“That reminds me of a story…” Engaging your audience
Cell phones, WiFi, podcasts, blogs: all these new vehicles for communication mean that we are bombarded at every turn, every waking hour with communication. You can’t even escape in the restroom. Men’s public bathrooms have begun sporting digital messaging at eye-level to take advantage of the eyes-locked-forward posture. I hear that talking urinal cakes are another hot item. While I don’t have personal experience at the urinal, I do know that some women’s bathrooms do offer similar entertainment. Talk about a captive audience. Geez, and I found elevator advertising annoying!
So, when your audience is so overwhelmed with every kind of message possible, how do you get yours across?
Nothing pulls people in like a good story. I grew up hearing my Dad drive home his point about how easy we had it by telling us how he had trudged 20 miles to school through waist-high snow in a blizzard carrying his brother on back—every retelling adding richer detail. Sure, we doubted the truth of it, but it still had us smelling wet wool coats, feeling the sting of the snow pelting our skin, hearing the crunch underfoot and seeing hot breath rise in clouds with each panting step.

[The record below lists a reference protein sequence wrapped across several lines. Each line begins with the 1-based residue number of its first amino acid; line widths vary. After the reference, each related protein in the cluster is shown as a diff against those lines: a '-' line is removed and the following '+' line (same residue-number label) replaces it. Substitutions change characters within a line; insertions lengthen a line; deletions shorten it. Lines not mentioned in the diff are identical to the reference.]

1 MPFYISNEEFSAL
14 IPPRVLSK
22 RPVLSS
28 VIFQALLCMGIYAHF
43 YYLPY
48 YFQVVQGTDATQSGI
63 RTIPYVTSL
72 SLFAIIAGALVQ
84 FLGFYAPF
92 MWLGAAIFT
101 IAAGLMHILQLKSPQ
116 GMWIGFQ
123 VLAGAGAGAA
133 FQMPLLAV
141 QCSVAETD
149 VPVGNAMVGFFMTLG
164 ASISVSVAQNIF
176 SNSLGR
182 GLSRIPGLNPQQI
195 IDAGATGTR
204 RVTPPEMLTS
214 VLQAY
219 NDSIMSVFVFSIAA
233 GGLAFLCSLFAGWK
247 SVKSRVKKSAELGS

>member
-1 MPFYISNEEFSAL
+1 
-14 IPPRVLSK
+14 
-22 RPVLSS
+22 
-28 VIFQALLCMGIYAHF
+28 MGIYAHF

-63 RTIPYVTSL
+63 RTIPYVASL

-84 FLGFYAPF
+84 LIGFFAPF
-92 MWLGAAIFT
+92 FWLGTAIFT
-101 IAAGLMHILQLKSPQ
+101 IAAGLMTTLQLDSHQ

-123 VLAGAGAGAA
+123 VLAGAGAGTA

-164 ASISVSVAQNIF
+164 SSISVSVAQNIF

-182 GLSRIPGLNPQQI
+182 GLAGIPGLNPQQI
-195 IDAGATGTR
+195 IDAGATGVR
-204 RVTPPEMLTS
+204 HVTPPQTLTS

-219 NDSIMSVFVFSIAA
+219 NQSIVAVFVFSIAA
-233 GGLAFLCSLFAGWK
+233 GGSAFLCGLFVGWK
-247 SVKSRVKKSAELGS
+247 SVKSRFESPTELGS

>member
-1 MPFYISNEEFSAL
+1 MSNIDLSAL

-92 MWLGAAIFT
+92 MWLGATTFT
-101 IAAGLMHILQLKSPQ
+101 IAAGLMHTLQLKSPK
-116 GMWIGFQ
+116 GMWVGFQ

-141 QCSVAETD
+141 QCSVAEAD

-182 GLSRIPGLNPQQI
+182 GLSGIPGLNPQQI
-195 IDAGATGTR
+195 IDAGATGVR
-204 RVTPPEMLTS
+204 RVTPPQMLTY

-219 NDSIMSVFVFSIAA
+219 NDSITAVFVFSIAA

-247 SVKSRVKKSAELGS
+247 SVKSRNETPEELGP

You can make experiencing your product or service just as vivid to your audience. Tell a case history or success story with rich narrative that weaves the challenge and solution into a visceral experience. It’s even more effective if you can support your story with a customer testimonial. A prospective client can live the experience by seeing through the eyes of someone like themselves how you solved the problem or delivered service that really made a difference.
A quirky but amazingly successful way of using testimonials is the WD40 fan club. You may have received emails that friends forward periodically that tout the ever-growing list of uses for the humble household lubricant. Its uses have become urban legend, so much so to that WD40 has established a fan club section on its web site. Fans log on and submit their stories about uses for the lubricant. The stories get told and retold, and lots of WD40 gets sold. Now, that’s a pretty slick way to engage your audience!